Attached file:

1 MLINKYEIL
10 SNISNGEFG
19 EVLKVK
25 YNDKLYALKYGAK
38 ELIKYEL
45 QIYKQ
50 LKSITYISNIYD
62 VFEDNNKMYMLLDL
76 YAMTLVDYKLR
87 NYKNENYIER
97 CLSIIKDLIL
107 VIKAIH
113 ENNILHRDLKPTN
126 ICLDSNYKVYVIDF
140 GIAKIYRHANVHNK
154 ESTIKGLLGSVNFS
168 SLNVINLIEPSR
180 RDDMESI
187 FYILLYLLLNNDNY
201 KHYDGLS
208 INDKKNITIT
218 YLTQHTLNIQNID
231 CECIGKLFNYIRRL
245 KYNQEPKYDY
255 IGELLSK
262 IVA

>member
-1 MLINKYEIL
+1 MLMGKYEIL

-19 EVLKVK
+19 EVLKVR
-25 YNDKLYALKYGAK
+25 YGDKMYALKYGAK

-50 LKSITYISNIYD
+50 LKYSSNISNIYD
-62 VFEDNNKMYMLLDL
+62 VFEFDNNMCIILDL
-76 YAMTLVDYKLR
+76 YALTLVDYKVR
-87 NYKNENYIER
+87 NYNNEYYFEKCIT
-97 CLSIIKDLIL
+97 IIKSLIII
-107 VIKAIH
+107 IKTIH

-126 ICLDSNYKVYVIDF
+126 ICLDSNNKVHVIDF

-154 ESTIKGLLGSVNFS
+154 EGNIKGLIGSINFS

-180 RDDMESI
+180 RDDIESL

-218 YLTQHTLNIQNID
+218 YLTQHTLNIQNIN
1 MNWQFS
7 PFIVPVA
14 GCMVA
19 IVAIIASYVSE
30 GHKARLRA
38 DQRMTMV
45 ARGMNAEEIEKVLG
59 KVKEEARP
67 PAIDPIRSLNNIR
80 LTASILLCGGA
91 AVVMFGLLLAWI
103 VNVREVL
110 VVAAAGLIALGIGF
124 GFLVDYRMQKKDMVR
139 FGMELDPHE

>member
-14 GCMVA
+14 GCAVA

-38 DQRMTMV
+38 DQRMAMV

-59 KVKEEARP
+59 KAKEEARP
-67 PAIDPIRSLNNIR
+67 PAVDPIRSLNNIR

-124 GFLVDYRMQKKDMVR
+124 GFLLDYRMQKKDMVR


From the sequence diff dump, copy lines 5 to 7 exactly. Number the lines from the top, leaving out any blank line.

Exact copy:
38 ELIKYEL
45 QIYKQ
50 LKSITYISNIYD